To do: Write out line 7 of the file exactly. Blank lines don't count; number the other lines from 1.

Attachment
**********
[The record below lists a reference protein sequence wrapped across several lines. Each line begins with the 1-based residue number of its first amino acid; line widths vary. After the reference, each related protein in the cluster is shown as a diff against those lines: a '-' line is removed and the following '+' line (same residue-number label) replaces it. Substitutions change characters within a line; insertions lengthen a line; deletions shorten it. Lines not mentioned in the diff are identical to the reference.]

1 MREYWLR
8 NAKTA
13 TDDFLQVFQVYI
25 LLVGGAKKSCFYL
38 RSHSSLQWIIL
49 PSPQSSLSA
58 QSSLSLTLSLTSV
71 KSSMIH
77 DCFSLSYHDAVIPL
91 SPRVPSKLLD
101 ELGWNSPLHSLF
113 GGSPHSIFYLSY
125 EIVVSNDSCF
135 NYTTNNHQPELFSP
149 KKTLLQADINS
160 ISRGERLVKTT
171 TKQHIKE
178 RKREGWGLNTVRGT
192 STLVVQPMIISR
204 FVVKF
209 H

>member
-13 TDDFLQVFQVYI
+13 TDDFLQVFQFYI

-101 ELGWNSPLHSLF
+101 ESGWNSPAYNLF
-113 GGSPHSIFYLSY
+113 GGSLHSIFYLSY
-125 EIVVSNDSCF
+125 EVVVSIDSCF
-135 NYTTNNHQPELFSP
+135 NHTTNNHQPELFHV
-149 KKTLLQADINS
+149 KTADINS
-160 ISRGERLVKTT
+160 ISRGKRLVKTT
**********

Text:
49 PSPQSSLSA